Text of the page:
DO NOT Leave Your Language Alone

“Languages are increasingly viewed as scarce national resources,” wrote Joshua A. Fishman, noted linguist and author. “Speech and writing communities the world over are not only expected to exert themselves on behalf of their own languages, but to feel remiss if they fail to do so when their language resources are threatened.”  He views languages as “not unlike flora and fauna, agricultural or environmental resources, and all other such improvable or alterable resources whose quality can be influenced by planned human intervention (emphasis supplied).”

Hence, Fishman’s admonition:  “DO NOT Leave Your Language Alone“, which is the title of one of his important books.

The central idea is that if you don’t take care of your own language, nobody else will.  “DO NOT Leave Your Language Alone” is Fishman’s own thinking on counteracting what he noted as the benign or aggressive indifference of the powers-that-be toward minority languages.

“The most general reason for the neglect of reversing language shift (RLS),” notes Fishman in his book, Reversing Language Shift, “is probably the fact that RLS is an activity of minorities, frequently powerless, unpopular with outsiders and querulous amongst themselves; it is an activity that is very often unsuccessful and that strikes many intelligent laymen and otherwise intelligent social scientists as ‘unnatural’, i.e., as counter to some supposedly ‘natural’ drift of historical events or the ‘obvious’ direction of social change.  It is hard for self-serving mainstream intellectual spokesmen and institutions to be sympathetic to the lingering, cantankerous, neither fully alive nor fully dead quality of many (perhaps most) efforts on behalf of receding minority languages (and the majority of sidestream scholars too are ultimately dependent on the mainstream for their perspectives, if not for their very livelihoods)…”

So, to all the Ilocanos in La Union, and the rest of Ilocandia, and to all the others whose ethnic languages are threatened by Tagalog:  DO NOT LEAVE YOUR LANGUAGE ALONE!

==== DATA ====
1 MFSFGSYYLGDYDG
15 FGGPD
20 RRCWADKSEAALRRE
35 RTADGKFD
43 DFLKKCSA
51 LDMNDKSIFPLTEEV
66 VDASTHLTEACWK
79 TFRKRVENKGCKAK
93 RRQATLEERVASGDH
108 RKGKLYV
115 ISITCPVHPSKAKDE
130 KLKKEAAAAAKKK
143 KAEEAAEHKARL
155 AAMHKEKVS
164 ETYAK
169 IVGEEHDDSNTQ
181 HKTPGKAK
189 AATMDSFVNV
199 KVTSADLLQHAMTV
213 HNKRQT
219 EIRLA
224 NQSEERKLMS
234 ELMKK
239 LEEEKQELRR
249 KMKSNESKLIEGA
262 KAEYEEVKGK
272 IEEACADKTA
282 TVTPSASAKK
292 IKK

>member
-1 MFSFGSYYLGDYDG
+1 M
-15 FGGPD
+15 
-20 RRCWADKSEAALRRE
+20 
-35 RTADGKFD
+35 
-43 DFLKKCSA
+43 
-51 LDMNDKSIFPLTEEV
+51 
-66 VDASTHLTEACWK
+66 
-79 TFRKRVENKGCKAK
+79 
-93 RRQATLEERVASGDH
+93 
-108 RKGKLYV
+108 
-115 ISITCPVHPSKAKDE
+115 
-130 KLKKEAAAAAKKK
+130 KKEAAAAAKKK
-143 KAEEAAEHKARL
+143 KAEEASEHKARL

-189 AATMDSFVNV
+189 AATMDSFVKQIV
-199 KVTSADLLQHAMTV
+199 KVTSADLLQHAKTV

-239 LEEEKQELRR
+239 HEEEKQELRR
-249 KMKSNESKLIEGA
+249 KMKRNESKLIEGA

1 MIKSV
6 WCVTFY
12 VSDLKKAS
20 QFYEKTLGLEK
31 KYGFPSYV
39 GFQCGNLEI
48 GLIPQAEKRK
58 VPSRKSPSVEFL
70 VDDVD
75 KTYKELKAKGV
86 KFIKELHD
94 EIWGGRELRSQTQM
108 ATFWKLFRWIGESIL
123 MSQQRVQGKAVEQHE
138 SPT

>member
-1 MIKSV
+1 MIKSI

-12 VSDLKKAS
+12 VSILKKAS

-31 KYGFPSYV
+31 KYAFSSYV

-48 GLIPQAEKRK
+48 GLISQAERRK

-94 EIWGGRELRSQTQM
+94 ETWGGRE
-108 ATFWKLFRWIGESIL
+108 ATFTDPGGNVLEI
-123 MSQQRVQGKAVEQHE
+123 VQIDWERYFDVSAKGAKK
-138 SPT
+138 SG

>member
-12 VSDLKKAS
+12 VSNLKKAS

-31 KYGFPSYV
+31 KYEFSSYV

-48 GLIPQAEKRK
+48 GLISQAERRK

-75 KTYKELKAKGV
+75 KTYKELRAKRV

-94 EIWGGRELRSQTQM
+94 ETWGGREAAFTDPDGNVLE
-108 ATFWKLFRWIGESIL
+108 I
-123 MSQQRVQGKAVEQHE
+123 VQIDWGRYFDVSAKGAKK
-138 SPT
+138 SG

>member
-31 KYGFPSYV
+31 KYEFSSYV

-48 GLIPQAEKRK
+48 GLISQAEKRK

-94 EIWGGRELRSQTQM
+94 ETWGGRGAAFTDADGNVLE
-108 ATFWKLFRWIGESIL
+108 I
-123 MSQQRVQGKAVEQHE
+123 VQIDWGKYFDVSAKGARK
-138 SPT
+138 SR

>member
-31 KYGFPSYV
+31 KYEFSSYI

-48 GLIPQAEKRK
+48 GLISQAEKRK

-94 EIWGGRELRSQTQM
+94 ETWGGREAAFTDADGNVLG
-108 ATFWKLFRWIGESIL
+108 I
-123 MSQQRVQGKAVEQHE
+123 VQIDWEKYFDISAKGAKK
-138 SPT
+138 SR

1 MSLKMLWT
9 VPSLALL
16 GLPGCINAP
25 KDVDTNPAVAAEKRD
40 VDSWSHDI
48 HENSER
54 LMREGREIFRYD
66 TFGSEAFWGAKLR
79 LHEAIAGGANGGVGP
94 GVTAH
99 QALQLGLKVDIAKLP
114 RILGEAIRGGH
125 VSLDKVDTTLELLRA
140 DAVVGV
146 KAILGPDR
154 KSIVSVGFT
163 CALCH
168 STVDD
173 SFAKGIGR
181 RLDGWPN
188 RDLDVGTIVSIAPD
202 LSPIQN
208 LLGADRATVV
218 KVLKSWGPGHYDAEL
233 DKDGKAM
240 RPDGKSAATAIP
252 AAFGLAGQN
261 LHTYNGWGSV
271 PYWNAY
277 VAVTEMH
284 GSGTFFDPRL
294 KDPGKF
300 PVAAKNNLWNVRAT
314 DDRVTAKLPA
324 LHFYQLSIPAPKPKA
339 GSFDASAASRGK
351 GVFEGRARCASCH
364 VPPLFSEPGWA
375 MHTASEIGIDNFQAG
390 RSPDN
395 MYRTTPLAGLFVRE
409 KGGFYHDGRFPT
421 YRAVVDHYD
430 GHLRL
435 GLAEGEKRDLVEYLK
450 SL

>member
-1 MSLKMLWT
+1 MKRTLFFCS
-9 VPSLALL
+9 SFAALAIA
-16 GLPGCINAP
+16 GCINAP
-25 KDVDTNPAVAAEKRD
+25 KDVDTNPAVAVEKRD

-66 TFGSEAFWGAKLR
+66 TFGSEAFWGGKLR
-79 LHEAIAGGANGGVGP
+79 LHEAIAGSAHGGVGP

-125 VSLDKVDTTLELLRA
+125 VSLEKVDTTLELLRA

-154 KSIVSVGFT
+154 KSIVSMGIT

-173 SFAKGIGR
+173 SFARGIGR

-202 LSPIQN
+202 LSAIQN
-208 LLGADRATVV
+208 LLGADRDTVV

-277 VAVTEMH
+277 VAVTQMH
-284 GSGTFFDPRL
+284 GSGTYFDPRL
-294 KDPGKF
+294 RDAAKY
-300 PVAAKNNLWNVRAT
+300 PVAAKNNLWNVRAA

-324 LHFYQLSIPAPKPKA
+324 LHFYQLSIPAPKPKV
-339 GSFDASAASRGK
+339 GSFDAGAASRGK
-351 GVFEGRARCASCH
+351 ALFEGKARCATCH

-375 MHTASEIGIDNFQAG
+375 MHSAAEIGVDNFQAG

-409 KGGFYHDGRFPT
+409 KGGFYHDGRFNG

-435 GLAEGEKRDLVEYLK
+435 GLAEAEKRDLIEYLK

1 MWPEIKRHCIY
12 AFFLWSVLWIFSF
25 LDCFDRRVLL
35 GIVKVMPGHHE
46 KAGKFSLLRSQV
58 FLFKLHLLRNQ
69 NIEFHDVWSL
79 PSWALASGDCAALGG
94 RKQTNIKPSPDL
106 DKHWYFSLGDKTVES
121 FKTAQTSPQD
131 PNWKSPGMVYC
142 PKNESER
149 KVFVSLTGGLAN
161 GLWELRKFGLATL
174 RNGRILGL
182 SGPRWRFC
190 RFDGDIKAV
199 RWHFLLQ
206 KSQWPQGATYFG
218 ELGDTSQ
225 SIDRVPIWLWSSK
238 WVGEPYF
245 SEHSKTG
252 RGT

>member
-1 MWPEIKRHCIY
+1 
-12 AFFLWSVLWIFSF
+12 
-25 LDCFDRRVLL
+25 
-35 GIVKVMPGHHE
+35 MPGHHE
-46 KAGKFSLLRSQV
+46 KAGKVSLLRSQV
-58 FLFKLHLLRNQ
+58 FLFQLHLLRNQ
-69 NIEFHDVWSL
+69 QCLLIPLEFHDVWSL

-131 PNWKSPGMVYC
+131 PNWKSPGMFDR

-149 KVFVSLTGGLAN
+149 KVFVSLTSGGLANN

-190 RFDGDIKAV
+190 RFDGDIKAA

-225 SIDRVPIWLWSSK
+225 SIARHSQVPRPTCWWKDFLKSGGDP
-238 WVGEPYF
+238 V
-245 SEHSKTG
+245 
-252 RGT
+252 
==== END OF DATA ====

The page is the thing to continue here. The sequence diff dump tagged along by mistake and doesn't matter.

One thought on “DO NOT Leave Your Language Alone

  1. First of all, I am an Ilocano, born in Ilocos Norte and I am proud of my language and I am proud to say that I can write and speak as correctly or accurately as it should be written in the national Ilocano newspapers or magazines although I never had any formal training other that my day to day communication at home and with people in my community and by reading the BANNAWAG when I was still in the Philippines.

    As proud as I am an Ilocano, I am also equally proud as a Filipino. I am very proud of my national language which should be a very important medium in binding us all Filipinos and make us understand each other. How could we communicate with people in other parts of our country if we don’t have a common national language?

    As far as Tagalog is concerned, I believe it is not a threat because it is mainly the basis of our national language. The threat is some of us Ilocanos are abandoning this unique language of ours.

    It is also my belief that Ilocano should be taught as a separate subject with the first half dedicated to the language itself and the second half maybe translation of Ilocano words into Pilipino and English. I may add that teachers must have training first before the children. And what happens if a teacher relocates to a region where he/she has a different language? It must be a taxing experience I suppose.

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